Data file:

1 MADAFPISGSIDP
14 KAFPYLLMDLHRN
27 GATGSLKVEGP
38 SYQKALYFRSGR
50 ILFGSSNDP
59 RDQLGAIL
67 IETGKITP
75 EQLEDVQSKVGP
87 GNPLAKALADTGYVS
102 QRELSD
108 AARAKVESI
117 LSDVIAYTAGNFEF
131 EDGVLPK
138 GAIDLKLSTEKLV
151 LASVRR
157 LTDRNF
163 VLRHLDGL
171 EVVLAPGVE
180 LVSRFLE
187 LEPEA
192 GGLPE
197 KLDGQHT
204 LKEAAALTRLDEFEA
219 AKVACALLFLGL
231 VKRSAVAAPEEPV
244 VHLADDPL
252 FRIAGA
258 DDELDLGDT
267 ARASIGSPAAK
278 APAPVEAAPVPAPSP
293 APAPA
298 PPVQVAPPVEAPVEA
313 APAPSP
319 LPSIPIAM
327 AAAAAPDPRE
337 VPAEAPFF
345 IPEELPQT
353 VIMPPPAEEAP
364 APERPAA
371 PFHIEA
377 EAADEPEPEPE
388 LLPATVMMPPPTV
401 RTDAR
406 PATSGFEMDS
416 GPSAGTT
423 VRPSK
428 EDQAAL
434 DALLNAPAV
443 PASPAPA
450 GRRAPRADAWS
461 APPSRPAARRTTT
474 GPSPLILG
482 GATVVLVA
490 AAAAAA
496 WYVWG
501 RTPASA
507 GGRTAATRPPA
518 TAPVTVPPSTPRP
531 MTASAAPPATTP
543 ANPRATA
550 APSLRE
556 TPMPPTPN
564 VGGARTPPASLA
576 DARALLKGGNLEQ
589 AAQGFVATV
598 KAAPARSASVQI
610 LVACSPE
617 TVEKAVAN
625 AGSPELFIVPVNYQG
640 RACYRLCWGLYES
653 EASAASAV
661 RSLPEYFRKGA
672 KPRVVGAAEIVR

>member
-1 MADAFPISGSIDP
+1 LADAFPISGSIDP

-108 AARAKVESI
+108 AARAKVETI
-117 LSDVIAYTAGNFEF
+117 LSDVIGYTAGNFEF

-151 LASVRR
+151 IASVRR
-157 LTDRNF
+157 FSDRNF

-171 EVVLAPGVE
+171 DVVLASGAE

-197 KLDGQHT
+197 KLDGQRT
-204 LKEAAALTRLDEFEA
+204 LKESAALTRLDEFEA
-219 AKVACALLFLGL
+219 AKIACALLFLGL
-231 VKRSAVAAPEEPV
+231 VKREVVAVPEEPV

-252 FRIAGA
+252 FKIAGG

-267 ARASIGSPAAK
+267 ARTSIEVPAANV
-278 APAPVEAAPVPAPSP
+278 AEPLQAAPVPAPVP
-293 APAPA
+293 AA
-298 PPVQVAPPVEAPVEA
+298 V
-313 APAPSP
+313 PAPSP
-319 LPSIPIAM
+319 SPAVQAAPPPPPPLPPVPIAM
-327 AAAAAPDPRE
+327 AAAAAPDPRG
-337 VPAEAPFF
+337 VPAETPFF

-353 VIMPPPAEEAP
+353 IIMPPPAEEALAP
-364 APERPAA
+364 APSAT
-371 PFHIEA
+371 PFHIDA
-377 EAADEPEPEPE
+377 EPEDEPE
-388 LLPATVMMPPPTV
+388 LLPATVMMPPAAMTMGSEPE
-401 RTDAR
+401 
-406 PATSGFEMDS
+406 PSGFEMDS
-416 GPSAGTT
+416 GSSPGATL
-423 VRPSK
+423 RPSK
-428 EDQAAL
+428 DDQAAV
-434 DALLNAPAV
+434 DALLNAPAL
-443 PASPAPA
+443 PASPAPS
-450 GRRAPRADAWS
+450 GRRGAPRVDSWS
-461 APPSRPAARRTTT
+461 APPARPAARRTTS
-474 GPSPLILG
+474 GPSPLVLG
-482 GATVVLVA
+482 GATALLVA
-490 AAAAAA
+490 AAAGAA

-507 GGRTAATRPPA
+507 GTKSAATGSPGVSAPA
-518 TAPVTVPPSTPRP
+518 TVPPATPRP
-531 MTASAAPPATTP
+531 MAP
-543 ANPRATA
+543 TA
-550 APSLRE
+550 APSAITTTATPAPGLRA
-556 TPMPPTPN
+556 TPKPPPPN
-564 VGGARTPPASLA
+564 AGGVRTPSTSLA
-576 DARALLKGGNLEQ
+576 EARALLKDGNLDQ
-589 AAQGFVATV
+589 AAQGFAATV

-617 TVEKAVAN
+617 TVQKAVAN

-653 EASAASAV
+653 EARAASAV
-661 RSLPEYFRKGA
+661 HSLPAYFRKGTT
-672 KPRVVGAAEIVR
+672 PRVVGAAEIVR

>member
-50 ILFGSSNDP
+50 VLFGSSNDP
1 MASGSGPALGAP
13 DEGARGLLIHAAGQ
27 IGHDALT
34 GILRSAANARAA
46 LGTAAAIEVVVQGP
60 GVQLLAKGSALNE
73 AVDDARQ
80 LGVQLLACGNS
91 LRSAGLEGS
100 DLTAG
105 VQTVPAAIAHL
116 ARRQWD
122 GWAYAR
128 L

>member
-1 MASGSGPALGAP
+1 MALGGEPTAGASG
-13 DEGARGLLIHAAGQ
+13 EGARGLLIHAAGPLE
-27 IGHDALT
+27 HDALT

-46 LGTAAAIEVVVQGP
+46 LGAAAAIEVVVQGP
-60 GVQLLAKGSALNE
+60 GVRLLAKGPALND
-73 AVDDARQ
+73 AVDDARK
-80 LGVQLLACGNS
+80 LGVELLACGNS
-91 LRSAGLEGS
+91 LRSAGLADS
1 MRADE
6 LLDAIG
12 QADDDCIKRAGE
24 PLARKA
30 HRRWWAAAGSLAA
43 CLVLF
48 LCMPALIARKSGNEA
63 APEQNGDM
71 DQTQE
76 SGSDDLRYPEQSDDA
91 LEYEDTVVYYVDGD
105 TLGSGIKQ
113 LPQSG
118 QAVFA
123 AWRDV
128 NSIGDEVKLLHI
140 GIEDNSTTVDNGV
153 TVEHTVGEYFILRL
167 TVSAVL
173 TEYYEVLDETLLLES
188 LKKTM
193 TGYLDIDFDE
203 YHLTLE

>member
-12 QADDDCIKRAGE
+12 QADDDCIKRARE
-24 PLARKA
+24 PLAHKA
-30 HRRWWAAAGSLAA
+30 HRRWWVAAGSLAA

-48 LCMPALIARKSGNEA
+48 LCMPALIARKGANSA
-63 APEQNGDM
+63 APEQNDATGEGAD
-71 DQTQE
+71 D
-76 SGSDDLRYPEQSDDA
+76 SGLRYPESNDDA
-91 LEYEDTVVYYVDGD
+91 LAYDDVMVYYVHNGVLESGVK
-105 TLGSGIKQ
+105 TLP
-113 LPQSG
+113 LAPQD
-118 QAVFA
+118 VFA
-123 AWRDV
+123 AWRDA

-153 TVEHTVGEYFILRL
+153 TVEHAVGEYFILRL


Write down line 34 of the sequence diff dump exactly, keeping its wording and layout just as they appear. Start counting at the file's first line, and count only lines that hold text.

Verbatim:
319 LPSIPIAM